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Dealing with Doubt

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Texas Hold'em (David Singleton/CC-BY-2.0/Wikimedia Commons)

World Series of Poker Champion Annie Duke has made millions playing poker. Her trick? She’s found a way to put a number on what she can and cannot know. She tells us how we might take her math-minded ways away from the card table, and put them to use in the everyday gambles that steer life outside the casino.

Skip to the 6-minute mark to see the big hand between Annie and her brother Howard Lederer:

More on Pascal's wager

Comments [19]

Salem from Bloomington, IN

On Pascal's Wager...
For everyone else up in arms about the segment, Pascal was only considering the belief binary. That was his MO. Doesn't make him right.
If belief is all you have, and for people who believe in life-after-death, faith really is all you have to go on, then the odds do make sense. Again, doesn't make them right. It's a lot easier to live day-to-day believing in something, rather than nothing.

Unless you believe only in doubt--now there's a good follow-up episode!

The question is, If you were God, how would you not bet on yourself?

I don't know why so many people get so uptight about the facts here. This show is as much editorial as it is informative. I appreciate the work you're doing at radio lab and mental stimulation it encourages!

Feb. 08 2014 02:48 PM
Nick from London

Hi there!
Can anyone tell me the atmospheric/cinematic music that plays at 37 minutes in this episode over the poker moment of truth? I'm a little obsessed with it and have been playing just that section on hard rotation! Any information is appreciated.


PS I'm a long time listener and love the philosophical exhibitions that are the Radiolab podcasts. Keep up the good work!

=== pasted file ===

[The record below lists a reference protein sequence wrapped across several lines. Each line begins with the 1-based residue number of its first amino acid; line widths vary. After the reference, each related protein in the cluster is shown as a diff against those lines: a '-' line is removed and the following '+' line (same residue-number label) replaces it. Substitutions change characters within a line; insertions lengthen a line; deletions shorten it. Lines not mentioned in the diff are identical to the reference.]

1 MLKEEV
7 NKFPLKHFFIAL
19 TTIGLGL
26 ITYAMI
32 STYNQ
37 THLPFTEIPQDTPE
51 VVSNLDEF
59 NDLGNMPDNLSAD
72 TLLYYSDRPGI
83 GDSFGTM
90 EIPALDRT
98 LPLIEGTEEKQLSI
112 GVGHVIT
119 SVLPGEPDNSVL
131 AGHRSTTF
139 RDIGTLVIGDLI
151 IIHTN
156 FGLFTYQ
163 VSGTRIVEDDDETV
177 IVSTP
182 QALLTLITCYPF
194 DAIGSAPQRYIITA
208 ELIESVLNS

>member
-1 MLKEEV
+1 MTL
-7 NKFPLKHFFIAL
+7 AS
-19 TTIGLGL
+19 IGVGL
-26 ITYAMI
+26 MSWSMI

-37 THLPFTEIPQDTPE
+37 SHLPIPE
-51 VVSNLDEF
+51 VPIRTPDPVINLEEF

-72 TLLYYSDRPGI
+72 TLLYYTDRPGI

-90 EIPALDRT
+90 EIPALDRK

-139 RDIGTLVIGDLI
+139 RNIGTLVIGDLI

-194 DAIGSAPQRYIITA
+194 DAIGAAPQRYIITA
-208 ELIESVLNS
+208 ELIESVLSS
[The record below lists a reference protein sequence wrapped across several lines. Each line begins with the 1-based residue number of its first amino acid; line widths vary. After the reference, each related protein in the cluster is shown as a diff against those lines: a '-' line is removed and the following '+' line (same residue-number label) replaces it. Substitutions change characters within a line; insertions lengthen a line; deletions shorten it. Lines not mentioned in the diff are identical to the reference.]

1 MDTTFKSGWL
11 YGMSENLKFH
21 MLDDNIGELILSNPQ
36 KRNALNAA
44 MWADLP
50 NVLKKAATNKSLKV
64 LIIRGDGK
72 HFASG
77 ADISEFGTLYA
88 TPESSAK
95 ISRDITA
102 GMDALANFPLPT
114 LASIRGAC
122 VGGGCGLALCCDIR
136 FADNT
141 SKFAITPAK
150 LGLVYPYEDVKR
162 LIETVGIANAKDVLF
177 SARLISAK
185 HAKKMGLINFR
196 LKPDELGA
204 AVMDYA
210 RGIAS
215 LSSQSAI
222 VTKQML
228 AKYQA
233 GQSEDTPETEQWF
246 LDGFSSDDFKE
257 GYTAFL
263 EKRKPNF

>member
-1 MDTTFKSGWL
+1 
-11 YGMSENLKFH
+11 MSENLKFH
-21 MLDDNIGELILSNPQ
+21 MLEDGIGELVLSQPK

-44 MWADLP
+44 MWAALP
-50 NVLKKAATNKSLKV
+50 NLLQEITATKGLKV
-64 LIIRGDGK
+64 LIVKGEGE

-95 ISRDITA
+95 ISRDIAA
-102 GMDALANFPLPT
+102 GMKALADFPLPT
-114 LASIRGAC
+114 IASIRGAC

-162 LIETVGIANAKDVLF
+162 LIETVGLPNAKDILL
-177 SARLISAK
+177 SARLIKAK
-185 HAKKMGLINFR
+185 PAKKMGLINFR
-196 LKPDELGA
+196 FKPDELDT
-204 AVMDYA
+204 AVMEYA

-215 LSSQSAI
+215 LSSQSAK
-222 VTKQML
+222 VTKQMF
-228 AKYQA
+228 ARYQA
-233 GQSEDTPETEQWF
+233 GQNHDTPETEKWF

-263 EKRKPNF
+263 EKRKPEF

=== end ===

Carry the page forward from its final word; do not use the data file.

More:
Nov. 30 2013 07:06 PM
Keovar from Asheville, NC, USA

Catching up on old episodes, and you have got to be kidding me. Pascal's Wager? Seriously?
Pascal only came up with it to soothe the cognitive dissonance generated by holding what part of his mind realized was an irrational belief. People don't choose to believe or not, they just find a claim convincing or do not and they choose to be honest or not. Even if we could honestly choose, a supposedly omniscient being would see through such a self-serving and cynical motive. Maybe a god of randomness or greed would be impressed by a wager, but Yahweh/Jesus is only interested in sycophants serving him,not themselves. Christianity isn't even the only god possibility, either. If Odin and Thor are real, only glorious death in battle will get you into Valhalla. If this life is all you get, as the available evidence indicates, then you're gambling away the little time you've got worrying about the opinions of an imaginary friend. Evidence is the reasonable way to justify belief, and the default assumption is the null hypothesis because to start from an assumption of belief is to ask for confirmation bias errors.
The show does drift off into hazy-day postmodernist bunk at times, but I really thought you folks were smarter than this.

Oct. 04 2013 12:47 AM
Ian A from Australia

I think Radiolab have been beaten up enough about the silly comments made about Pascal's Wager in the podcast but for what it is worth, my god money is on Adud...wait, no Mixcoatl or yep definitley Kanghui!

(betting on gods aint like poker. It's like roulette, but with a wheel with thousands of numbers (gods) on it. Best bet is to put your money back in your pocket)

Apr. 24 2013 10:45 PM
Ian Firestone from Richmond, Virginia